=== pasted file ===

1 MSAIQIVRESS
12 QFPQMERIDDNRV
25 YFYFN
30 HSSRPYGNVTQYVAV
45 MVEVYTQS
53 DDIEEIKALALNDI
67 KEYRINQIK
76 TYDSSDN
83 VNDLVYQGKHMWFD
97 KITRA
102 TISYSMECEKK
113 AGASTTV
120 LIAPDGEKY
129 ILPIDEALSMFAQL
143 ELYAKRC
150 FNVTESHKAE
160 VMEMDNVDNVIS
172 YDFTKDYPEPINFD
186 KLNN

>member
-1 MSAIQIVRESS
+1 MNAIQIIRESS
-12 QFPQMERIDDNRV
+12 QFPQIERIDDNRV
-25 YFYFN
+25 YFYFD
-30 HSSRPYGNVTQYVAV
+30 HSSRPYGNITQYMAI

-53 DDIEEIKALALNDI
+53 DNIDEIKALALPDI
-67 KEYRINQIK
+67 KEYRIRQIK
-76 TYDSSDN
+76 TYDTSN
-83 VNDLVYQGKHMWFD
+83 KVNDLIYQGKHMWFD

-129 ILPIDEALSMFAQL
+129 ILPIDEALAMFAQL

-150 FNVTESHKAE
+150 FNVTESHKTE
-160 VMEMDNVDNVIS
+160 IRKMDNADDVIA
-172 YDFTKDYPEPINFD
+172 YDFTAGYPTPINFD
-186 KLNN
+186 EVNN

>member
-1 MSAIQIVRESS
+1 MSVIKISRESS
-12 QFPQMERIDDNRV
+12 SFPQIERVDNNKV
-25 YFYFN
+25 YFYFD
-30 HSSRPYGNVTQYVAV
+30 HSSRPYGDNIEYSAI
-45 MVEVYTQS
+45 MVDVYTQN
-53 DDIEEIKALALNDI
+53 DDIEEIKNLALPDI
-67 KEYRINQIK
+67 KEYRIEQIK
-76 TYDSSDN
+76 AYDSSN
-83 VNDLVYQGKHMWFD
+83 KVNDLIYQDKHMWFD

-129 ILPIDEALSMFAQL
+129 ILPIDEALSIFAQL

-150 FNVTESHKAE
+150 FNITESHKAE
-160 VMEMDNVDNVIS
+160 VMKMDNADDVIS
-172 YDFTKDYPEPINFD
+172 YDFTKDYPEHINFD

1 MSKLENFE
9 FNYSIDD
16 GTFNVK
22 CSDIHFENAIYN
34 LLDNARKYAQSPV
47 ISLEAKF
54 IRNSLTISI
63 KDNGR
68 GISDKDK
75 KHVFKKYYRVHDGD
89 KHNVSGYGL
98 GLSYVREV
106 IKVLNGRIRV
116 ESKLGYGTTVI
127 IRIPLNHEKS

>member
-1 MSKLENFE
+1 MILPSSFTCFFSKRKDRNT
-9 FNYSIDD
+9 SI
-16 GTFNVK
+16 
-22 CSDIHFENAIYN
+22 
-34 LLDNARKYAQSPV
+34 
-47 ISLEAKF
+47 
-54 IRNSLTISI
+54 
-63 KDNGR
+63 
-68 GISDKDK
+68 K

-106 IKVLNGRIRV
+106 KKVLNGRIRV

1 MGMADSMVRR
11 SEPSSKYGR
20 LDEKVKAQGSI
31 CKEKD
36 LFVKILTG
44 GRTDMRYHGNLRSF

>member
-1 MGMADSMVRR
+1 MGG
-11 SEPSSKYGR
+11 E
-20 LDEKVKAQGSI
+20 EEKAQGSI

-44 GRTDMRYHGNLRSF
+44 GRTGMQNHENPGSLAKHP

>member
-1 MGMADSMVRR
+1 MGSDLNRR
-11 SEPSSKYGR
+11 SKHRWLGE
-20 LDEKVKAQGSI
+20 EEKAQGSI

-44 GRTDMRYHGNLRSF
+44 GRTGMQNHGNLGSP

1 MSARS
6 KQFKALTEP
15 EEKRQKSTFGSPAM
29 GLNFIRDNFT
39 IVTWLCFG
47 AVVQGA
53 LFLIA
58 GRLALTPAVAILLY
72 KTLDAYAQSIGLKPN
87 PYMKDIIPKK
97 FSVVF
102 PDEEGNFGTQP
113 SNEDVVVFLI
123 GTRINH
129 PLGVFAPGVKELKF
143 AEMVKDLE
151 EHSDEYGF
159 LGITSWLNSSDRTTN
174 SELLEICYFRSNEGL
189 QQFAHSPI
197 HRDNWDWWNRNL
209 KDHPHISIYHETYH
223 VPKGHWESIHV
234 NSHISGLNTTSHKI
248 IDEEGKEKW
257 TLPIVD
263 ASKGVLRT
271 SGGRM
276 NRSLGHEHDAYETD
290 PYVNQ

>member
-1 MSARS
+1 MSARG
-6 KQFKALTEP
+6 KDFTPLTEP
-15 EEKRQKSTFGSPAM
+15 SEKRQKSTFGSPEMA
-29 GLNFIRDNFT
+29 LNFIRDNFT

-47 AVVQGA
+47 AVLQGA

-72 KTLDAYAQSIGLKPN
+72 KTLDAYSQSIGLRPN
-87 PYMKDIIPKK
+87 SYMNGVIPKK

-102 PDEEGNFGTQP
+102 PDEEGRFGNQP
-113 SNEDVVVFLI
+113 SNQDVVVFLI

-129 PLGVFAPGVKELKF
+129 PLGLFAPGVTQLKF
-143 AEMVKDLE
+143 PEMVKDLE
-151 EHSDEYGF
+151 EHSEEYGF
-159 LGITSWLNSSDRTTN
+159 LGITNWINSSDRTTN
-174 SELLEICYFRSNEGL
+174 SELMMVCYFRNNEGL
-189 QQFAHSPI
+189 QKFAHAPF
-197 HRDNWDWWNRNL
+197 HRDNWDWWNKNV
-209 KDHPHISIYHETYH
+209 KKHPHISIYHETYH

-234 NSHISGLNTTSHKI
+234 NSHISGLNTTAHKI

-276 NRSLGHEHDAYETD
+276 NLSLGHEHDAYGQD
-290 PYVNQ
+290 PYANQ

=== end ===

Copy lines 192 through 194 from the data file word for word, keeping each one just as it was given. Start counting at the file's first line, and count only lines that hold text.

+174 SELMMVCYFRNNEGL
-189 QQFAHSPI
+189 QKFAHAPF